13. ^ Clora Bryant; William Green; Buddy Collette; Steven Isoardi; Marl Young (1999). Central Avenue Sounds: Jazz in Los Angeles. University of California Press. p. 225. ISBN 978-0-520-22098-0.
  14. ^ Ehrhard Bahr (2008). Weimar on the Pacific: German Exile Culture in Los Angeles and the Crisis of Modernism. University of California Press. p. 164. ISBN 978-0-520-93380-4.
  15. ^ a b Dunn, William. 2007 The Gangs of Los Angeles. ISBN 978-0-595-44357-4
  16. ^ John Buntin (2009). L.A. Noir. ISBN 978-0307352088.
  17. ^ Masunaga, Samantha; Luna, Jackeline; Greene, Sean (April 29, 2022). "South L.A. was promised a resurrection after 1992. The new boom could leave many behind". Los Angeles Times. Retrieved April 30, 2022.
  18. ^ a b Feldman, Paul (June 18, 1989). "The Name's the Thing in Los Angeles Neighborhoods". The Los Angeles Times. Retrieved August 11, 2021.
  19. ^ "Gangs of Los Angeles (map)". Google Maps. May 7, 2007. Retrieved May 28, 2009.
  20. ^ Matea Gold; Greg Braxton (April 10, 2003). "Considering South-Central by Another Name". Los Angeles Times. p. 3. Retrieved July 17, 2014.
  22. ^ Mather, Kate; et al. (November 25, 2014). "Michael Brown protester handcuffed outside LAPD headquarters". Los Angeles Times. Retrieved December 14, 2014.
  23. ^ Nash, Jim (August 14, 2014). "Protesters in Leimert Park Join Nationwide 'Day of Rage' Over Ferguson Killing". KTLA 5. Retrieved December 14, 2014.
  24. ^ Mather, Kate, and Richard Winton (December 9, 2014). "LAPD investigating officer's use of baton during protest". Retrieved December 14, 2014.((cite news)): CS1 maint: multiple names: authors list (link)
  25. ^ "Beyond the "Black Beverly Hills": South L.A. Real Estate Heats Up With a New Hollywood Generation". The Hollywood Reporter. Retrieved September 19, 2018.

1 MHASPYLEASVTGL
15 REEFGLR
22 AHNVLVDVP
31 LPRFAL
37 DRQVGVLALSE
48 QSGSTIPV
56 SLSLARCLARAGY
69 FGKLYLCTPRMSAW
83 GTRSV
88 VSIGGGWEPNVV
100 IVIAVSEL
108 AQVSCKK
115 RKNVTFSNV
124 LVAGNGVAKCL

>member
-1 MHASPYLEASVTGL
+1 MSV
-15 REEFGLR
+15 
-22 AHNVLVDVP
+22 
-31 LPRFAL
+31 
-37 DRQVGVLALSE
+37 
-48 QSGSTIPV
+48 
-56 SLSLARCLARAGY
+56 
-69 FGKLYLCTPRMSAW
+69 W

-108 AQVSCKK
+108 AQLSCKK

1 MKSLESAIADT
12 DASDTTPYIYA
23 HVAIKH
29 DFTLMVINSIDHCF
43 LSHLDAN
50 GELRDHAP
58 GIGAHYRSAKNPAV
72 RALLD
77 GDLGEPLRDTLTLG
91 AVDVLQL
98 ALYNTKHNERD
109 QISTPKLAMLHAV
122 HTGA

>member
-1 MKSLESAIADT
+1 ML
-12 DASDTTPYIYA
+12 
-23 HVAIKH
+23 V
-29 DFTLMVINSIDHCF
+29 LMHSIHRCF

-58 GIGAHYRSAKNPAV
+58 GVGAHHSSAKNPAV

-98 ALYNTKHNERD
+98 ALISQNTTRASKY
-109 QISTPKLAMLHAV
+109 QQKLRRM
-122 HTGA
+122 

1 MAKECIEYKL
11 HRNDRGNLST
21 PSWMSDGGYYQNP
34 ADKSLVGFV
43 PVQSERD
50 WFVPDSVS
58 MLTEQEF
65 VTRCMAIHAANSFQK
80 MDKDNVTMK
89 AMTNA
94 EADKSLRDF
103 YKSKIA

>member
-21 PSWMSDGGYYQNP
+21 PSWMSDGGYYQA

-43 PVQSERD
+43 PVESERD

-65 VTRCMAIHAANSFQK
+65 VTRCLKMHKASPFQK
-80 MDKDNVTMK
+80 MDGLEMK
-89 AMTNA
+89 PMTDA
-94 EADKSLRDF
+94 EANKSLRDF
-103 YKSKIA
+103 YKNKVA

26. ^ Zahniser, David (November 13, 2020). "L.A.'s rejection of a 577-unit housing project violated state law, judge finds". Los Angeles Times. Retrieved November 14, 2020.
  27. ^ Chiotakis, Steve (March 2, 2020). "Destination Crenshaw breaks ground. LA residents are excited but fear gentrification". KCRW. Retrieved March 18, 2020.
  28. ^ "Mapped: the future sites of LA's 2028 Olympic games". Curbed LA. Retrieved September 19, 2018.
  29. ^ Rector, Kevin (May 3, 2022). "Killings in L.A. are on pace to top last year's high". Los Angeles Times. Retrieved January 12, 2024.
  30. ^ Cain, Josh (January 13, 2022). "LA had nearly 400 killings in 2021, most in last 15 years". Los Angeles Daily News. Retrieved January 12, 2024.
  31. ^ ""Latinos Move to South-Central L.A.: Drawn by Low Rents, They Replace Blacks," ,". Los Angeles Times. May 3, 1990. Retrieved July 17, 2014.
  32. ^ Grant, David M., Melvin L. Oliver, and Angela D. James. 1996. "African Americans: Social and Economic Bifurcation," in Waldinger, Roger and Medhi Bozorgmehr. Ethnic Los Angeles, New York: Russell Sage Foundation
  33. ^ Lopez, Ricardo (April 28, 2012). "Blacks in South L.A. have a bleaker jobs picture than in 1992". Los Angeles Times. Retrieved June 24, 2020.
  34. ^ "Takeaways from the transformation of South Los Angeles". USC News. December 6, 2016. Retrieved August 31, 2020.
  35. ^ "Historic South-Central Profile - Mapping L.A. - Los Angeles Times". Los Angeles Times.
  36. ^ "USC Graduate Admission". Retrieved December 31, 2017.
  37. ^ a b c "School Directory". Retrieved December 31, 2017.
  38. ^ "John Cage's Los Angeles". September 1, 2012. Retrieved July 17, 2014.
  39. ^ "South Health Center." Los Angeles County Department of Health Services. Retrieved on March 18, 2010.


  1. ^ Where other reliable sources are available for the boundaries of neighborhoods, they should be treated preferentially to Google Maps and Google Street View. It is difficult if not impossible to verify as they are subject to change and documentation and archives are not available.

Further reading